AN extensive restoration has been planned for a Grade II-listed church in an effort to make it into a community hub.

St James' Church in Daisy Hill has been the focal point of the village since it was built about 140 years ago.

But the congregation has had to fund several repairs to the building over the last 20 or 30 years, including work to replace lead that was stolen from the roof.

And now the community is trying to raise money to restore the church.

Work would include the bell turret, path and the roof, which are in "desperate" need of repair.

Brian Palin is part of the church's building group and said the full cost of the work could be about £300,000.

He said: “We are going to apply for a grant. The building has been in a bad state for years.

“It is getting to the stage where it needs some major work doing to get it back to a state where it can last for the next 100 years.

“The church is the focal point of the village. We have no other community place in the village where people can meet up.

“Daisy Hill itself is getting larger with more properties being build. We are trying to open the church more.”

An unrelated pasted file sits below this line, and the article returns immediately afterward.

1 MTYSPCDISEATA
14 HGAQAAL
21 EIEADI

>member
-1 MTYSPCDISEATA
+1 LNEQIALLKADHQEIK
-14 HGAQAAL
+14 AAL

In order to make it more of a hub for the community, the church has begun opening its doors on Saturdays.

The church has also recently had a toilet installed — an idea that was first voiced decades ago.

It is hoped that £5,000 can be raised via donations made from the community.

Mr Palin said: “We are getting to a stage where we think we can get a grant and get the building back into a good shape.

“We want to promote ourselves in the community as a place where people can go and be open most days of the week if we can.”

Rev Kirsty Screeton, church curate, said: "The church was built as a community building and the congregation wants to reintegrate it into the community as much as they can.

"I think it is very important and we want to encourage people to use the building as a community base."

Anyone who wants to donate can do so by going to